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Special Feature

July 14, 2017

Revolutionizing the rules of research

Driving Force

Revolutionizing the rules of research

Teresa Woodruff is a driving force in the science world. She has appeared on Time magazine’s list of most influential people and has received a Presidential award at the White House from Barack Obama. She directs Northwestern’s Center for Reproductive Science and its Women’s Health Research Institute, which she founded.

In addition to teaching and research, Woodruff, the Thomas J. Watkins Memorial Professor of Obstetrics and Gynecology at the Feinberg School of Medicine, has become a key advocate for the improvement of U.S. health policy. In 2016 she helped persuade the National Institutes of Health to change its policy so that females — from animals to people — must be considered in all NIH-funded studies.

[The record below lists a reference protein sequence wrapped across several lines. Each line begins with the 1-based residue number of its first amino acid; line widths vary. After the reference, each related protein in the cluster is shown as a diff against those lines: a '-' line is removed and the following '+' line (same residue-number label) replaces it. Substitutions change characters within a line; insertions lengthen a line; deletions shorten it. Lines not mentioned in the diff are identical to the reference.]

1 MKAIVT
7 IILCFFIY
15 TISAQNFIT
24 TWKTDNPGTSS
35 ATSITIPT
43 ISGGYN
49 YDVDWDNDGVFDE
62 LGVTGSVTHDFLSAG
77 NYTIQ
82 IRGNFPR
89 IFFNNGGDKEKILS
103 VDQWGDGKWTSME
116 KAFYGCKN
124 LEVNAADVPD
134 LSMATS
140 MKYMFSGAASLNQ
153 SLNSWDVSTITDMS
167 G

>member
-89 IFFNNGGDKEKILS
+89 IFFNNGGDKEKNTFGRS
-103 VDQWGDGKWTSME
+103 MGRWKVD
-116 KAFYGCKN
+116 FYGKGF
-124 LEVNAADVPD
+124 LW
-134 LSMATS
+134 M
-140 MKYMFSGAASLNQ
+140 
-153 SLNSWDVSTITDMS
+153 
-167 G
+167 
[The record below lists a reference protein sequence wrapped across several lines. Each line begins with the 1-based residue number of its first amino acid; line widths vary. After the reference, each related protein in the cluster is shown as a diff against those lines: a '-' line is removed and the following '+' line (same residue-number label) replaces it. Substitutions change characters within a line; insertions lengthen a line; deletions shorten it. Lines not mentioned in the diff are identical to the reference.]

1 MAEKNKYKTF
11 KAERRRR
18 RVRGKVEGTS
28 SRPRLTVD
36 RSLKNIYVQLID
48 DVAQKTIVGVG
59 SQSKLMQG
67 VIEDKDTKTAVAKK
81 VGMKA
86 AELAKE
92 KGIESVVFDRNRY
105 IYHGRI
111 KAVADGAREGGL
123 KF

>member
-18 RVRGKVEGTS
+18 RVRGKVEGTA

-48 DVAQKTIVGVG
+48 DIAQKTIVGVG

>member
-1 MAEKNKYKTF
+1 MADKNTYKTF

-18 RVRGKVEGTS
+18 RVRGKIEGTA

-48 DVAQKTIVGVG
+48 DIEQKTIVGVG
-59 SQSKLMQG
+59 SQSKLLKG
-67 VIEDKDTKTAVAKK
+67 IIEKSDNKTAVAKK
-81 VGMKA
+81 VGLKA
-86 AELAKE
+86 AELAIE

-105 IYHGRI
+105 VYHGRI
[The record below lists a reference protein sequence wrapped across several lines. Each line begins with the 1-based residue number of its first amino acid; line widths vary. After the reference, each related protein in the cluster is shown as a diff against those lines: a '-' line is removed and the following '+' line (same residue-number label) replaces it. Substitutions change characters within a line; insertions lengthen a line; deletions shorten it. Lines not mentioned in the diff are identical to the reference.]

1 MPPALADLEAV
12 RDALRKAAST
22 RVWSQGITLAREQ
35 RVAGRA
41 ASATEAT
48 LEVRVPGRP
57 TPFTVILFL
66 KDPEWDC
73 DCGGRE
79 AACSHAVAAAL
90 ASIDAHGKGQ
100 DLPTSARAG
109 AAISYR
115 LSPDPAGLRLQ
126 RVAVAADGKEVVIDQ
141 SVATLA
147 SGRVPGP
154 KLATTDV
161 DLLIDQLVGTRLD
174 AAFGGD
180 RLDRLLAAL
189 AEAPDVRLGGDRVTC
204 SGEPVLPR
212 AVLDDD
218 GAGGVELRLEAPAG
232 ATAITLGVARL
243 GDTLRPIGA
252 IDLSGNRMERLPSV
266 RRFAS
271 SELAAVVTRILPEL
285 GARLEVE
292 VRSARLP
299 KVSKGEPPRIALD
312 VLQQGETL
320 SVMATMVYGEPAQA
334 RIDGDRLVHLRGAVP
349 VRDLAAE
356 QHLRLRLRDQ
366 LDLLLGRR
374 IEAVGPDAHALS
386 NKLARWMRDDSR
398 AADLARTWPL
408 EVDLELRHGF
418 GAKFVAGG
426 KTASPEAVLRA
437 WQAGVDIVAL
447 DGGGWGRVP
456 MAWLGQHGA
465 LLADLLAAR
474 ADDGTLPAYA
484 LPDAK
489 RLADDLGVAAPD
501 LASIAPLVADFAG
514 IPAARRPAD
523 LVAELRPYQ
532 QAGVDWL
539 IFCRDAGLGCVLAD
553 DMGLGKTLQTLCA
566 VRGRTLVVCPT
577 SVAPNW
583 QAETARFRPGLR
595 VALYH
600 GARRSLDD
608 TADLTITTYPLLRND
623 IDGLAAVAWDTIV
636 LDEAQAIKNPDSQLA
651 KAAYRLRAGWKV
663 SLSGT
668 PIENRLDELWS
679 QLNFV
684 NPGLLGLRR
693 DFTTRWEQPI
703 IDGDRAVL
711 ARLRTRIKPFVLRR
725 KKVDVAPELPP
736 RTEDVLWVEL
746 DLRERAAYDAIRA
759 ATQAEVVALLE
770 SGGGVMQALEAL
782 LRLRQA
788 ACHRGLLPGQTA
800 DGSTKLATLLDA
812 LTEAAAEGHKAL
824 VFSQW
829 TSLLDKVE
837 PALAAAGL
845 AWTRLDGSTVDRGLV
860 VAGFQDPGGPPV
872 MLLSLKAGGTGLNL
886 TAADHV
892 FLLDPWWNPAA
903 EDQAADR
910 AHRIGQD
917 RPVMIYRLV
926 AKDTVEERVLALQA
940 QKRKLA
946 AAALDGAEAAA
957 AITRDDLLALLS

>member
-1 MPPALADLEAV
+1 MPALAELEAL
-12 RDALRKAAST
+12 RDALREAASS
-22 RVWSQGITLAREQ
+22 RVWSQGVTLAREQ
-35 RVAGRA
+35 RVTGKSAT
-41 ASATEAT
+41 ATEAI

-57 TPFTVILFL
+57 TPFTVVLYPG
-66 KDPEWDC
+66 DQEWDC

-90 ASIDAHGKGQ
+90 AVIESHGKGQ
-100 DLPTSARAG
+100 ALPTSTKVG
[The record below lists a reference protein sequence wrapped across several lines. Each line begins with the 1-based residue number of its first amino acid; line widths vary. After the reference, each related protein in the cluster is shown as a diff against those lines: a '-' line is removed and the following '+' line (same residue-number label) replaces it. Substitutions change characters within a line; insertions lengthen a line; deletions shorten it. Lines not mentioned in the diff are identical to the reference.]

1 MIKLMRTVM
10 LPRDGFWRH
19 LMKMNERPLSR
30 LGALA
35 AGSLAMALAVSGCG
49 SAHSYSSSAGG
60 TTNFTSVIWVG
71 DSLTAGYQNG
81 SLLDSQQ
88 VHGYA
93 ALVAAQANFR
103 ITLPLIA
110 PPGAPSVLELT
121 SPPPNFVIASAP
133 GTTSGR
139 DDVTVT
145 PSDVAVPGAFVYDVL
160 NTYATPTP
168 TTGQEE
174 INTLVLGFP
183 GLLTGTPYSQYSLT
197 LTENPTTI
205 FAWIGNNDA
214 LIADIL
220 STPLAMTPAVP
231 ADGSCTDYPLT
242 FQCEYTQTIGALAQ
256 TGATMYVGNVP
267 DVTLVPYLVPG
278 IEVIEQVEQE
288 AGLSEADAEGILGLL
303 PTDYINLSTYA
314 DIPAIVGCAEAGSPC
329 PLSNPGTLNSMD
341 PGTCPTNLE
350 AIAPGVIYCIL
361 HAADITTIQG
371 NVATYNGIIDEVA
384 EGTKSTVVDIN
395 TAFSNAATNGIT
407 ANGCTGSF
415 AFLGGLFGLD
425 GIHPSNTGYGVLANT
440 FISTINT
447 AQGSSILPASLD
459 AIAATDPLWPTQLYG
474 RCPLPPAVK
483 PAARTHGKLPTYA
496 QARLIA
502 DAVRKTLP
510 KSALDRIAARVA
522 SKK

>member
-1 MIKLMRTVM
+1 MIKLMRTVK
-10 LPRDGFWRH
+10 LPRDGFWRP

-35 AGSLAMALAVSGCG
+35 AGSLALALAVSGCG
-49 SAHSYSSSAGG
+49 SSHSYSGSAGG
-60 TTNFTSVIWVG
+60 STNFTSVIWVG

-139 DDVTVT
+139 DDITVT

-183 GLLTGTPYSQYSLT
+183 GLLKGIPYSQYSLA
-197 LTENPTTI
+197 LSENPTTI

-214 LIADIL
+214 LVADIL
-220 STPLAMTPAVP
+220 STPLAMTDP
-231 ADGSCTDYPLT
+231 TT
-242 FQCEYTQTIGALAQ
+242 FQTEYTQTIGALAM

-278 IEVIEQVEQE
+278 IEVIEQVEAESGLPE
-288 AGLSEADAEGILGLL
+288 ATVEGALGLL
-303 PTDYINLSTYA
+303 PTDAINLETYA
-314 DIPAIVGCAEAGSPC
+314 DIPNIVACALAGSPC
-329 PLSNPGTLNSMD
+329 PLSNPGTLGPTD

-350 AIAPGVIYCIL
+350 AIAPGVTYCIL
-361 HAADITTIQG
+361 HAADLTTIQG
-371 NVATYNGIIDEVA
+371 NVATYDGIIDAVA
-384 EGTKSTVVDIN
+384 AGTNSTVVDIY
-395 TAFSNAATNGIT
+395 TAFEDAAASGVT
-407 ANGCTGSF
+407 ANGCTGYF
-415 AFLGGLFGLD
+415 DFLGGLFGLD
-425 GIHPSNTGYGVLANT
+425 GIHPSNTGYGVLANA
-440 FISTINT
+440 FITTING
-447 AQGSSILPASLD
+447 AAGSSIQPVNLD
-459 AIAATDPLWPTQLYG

“It will revolutionize the way drugs and medical devices are developed, and medical treatment and diagnoses will be enormously different to the advantage of both women’s and men’s health,” she said.

At a Northwestern press conference in fall 2016, NIH director Francis Collins called studying both genders “a critically important issue” and said it has already reduced health care costs “140-fold” by showing what works and what doesn’t work.

“When we look back 10 years from now, we’ll have a whole range of achievements that wouldn’t have happened if it weren’t for sex inclusion,” said Woodruff, founder and director of the Women’s Health Research Institute (WHRI).

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On Jan. 25, 2016NIH mandates female cells be included in biomedical research

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